Cell Division, DNA and Breast Cancer Breasts 101

Cell Division, DNA and Breast Cancer

Normal cells divide and duplicate themselves in a very controlled way, but sometimes an error occurs, and the DNA is not copied correctly. Most of the time this error is corrected, or the cell cannot function and is destroyed. Yet sometimes the tiny change in the DNA is not repaired, and the error is passed on when the cell divides to make new cells.

If the change is a mutation that interferes with a critical function such as DNA repair or the regulation of cell growth, then the mutation can make the cells more cancer-like. If enough mutations occur within a cell over time, it can lead to cancer.

Gene mutations and cancer:

A gene mutation is a permanent change in the DNA that makes up a particular gene. For cancer, two kinds of gene mutations are important.

Random (acquired): the mistakes that occur in DNA by chance and get repeated. These mistakes are more likely to happen as people get older. Being exposed to ultraviolet radiation from the sun, or to certain chemicals or environmental elements, can also make random genetic changes more likely.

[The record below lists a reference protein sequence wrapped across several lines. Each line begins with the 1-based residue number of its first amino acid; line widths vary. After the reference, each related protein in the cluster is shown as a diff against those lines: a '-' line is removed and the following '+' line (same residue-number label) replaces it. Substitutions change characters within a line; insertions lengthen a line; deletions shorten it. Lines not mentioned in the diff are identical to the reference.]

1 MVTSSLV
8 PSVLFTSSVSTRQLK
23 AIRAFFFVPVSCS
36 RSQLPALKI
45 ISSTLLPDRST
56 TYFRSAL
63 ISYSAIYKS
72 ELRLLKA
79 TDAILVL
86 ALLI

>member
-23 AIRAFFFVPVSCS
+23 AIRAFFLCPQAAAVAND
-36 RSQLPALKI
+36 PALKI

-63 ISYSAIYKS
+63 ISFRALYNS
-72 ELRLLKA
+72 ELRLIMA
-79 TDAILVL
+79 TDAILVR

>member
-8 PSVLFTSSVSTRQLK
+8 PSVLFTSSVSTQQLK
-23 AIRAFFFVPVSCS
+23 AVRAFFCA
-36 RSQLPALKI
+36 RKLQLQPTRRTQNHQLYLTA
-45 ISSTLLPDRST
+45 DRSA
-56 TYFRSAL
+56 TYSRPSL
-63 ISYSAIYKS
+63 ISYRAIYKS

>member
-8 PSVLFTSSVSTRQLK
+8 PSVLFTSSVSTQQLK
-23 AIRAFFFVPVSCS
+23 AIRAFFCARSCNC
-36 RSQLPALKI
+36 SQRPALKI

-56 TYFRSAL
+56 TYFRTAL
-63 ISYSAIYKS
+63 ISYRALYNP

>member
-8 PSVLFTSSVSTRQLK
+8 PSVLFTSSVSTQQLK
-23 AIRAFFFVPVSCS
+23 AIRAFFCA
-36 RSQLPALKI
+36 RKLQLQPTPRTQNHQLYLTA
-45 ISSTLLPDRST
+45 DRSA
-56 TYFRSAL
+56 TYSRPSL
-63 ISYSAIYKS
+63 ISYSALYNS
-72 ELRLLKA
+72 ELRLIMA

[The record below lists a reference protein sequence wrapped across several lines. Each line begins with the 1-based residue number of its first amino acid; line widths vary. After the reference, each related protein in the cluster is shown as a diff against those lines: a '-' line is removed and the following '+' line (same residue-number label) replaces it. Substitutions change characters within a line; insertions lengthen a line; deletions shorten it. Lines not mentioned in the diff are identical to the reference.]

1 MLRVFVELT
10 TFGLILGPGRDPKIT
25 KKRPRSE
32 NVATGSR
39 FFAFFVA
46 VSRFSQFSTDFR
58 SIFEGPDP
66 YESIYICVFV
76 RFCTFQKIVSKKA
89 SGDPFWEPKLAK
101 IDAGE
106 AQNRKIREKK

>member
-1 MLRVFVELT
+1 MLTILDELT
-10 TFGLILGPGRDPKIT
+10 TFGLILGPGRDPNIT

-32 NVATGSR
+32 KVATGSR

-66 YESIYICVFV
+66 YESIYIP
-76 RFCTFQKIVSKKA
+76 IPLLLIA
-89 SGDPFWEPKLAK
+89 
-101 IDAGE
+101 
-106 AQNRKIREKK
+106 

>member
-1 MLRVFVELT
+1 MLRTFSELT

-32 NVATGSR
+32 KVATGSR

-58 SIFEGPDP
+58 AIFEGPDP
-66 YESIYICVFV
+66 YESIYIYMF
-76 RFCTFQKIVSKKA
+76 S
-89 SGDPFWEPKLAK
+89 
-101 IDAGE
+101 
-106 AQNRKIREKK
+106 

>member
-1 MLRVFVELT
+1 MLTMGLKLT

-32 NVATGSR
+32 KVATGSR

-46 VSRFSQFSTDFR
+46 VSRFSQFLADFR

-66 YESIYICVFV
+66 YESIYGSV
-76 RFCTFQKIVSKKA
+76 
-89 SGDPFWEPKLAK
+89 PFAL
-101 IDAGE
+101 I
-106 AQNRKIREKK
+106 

Inherited: the genetic changes that a person is born with, usually passed on by the person’s father or mother or both.

Most cancers develop from random mutations, but up to 10% come from inherited genetic changes passed on by a parent. Certain inherited mutations can make it much more likely that a person carrying the mutation will get cancer—and will get cancer earlier.

If you do carry an inherited mutation that has been linked to cancer, knowing your risk can help you and your doctor make better, more informed decisions about your health, possibly before cancer has a chance to develop. It can also help you protect your children and other family members.

 

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